I began my long journey of piping plovers in the early 1980’s when I observed and surveyed in Virginia. I was honored to be asked to join the Piping Plover Recovery Team in 1989.  After many challenges and rewarding efforts on the breeding grounds for over 20+ years I was pleased to see the focus of recovery and protection encompass the migratory and wintering grounds for piping plovers.  In 2011, I was asked to assist the U.S. Fish and Wildlife Service with the Comprehensive Conservation Strategy for Piping Plover in its Non-breeding Range.  Today I see the implementation of these strategies, as they span from the U.S. to the Caribbean and Mexico.  Through the efforts of CWFNJ and their partners, we continue collaborations with our colleagues from the Bahamas and also are able to include our partners from Mexico on this trip. We are hosted by our Bahamian business and community partners who share our appreciation of these birds and the need to conserve their habitats.  It is deeply rewarding to see these efforts come full circle across countries. This trip has been incredibly productive and fun. I have witnessed local residents and businesses engaged in the project and become interested in conservation.  I have seen school children and teachers delight in the integration of piping plover conservation because of the unique efforts of Todd Pover and Stephanie Egger. What a treat is has been to accompany them on this trip to reconnect with our northern breeders and see them here with their southern caretakers in their wintering grounds.

José Alfredo Alvarez Cerda, Biologist and Coordinator, Pronatura Noreste A.C. Mexico

Alfredo Alvarez, Biologist for Pronatura Noreste in Mexico, scopes out the ocean side beach for roosting Piping Plovers.

Alfredo Alvarez, Biologist for Pronatura Noreste in Mexico, scopes out the ocean side beach for roosting Piping Plovers.

The piping plover is one of the most endangered shorebird species of North America, so it is a priority to recover their populations and protect their breeding and winter habitat. I had a great opportunity to participate in the winter monitoring with CWFNJ in the Bahamas and learn about their field monitoring protocols and the work that is being done with the local people of Abaco through school and community educational and outreach programs. My inclusion in the monitoring has given me tools on methodologies that could be included in the survey program of Pronatura Noreste, with shorebirds in the Gulf of Mexico, and generate information that can be complementary to the work of different organizations in Mexico. Similarly, CWFNJ’s work with local schools and the sister school program is very important for the international link between Bahamas and the U.S for plovers.  I hope we can continue to share experiences and information to help recover the piping plover in Mexico and the Caribbean!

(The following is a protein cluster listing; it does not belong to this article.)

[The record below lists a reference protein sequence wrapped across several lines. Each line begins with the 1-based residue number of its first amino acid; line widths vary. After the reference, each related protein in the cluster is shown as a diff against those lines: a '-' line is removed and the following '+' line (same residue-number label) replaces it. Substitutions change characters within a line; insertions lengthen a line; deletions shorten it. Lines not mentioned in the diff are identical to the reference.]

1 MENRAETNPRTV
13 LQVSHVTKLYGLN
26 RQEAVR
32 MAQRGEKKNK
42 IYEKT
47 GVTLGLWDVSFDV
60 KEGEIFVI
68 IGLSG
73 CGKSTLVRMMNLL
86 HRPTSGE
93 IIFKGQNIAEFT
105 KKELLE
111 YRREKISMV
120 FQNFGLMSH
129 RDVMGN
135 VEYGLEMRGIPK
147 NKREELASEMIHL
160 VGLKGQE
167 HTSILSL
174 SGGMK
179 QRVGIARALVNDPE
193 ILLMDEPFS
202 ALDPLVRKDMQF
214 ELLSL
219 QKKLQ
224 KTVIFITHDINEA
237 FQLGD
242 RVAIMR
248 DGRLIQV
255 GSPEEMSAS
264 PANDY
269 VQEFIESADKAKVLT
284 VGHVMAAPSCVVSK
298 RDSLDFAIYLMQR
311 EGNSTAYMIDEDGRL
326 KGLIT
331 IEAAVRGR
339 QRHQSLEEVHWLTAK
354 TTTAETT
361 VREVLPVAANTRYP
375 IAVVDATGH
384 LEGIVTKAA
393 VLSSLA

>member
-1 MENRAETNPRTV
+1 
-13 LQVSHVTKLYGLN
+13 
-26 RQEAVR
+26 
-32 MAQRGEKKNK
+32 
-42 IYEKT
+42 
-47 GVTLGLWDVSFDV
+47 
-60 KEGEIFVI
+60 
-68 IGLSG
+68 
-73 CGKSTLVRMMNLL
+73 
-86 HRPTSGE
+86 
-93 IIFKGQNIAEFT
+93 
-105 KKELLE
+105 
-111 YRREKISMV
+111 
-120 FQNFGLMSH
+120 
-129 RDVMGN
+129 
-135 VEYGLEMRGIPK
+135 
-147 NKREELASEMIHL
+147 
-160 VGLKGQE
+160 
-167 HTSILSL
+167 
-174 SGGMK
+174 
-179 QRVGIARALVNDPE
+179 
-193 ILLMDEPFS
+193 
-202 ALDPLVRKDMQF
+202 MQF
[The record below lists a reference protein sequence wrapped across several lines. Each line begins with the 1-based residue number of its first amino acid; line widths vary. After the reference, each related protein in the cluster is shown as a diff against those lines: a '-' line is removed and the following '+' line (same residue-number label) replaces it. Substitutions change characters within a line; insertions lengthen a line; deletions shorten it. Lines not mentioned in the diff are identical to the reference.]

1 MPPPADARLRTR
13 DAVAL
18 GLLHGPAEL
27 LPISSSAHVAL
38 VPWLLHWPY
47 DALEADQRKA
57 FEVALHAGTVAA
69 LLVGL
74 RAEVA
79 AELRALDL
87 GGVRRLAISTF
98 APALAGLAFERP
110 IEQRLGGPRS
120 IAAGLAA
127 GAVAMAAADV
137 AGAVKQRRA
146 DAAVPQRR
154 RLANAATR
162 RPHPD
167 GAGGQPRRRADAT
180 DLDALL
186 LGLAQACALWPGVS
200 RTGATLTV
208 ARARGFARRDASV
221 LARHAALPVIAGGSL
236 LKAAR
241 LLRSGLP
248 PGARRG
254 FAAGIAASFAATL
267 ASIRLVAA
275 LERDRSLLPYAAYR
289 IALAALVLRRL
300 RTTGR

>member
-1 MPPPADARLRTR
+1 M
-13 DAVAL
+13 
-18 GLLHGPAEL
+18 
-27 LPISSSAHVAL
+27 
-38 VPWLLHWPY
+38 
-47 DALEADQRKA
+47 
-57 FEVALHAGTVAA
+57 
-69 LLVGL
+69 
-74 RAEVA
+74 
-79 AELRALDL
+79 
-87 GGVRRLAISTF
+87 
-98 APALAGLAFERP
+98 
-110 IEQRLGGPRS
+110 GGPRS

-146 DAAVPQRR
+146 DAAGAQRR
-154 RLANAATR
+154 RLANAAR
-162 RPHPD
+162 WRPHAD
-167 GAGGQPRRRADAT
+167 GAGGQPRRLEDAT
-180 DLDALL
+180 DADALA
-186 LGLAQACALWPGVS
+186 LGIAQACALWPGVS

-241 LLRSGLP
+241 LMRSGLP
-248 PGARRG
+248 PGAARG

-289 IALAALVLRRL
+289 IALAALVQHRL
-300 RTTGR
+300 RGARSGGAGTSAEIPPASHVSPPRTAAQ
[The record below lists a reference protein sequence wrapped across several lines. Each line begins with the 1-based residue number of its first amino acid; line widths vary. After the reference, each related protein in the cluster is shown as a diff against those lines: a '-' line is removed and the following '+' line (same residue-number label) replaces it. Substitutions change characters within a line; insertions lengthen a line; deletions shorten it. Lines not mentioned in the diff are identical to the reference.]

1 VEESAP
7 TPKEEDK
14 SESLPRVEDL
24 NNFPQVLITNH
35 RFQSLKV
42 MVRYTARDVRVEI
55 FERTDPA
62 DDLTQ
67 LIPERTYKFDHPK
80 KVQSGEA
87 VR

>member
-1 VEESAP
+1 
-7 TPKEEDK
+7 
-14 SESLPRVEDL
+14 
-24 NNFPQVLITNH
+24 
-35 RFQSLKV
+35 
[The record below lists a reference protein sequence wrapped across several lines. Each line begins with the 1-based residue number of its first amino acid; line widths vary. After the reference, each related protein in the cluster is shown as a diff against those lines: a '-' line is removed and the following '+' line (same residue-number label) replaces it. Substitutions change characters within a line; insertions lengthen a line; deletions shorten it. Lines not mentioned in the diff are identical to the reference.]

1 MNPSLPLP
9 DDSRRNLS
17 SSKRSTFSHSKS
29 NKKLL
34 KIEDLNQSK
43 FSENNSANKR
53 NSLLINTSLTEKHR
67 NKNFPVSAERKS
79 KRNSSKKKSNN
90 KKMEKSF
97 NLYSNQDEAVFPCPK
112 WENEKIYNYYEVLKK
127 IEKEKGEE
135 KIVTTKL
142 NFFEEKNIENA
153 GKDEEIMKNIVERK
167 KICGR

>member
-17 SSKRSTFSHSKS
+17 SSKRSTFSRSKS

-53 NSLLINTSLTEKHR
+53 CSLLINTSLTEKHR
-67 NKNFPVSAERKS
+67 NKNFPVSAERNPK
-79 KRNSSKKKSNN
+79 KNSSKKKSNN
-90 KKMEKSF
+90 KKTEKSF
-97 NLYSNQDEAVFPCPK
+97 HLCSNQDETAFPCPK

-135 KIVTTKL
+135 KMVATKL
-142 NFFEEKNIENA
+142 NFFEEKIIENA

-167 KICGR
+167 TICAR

Tags: , , , , ,

Comments are closed.

  • Subscribe!

    Enter your email address to subscribe to the Conserve Wildlife Blog and receive notifications of new posts by email.

  • Support Conserve Wildlife Foundation

    Support our efforts to protect New Jersey’s rarest animals, restore important habitat, and foster pride in New Jersey’s rich wildlife heritage.

    Join - Donate - Adopt a Species
  • Get Connected

  • Recent Comments

 
%d bloggers like this: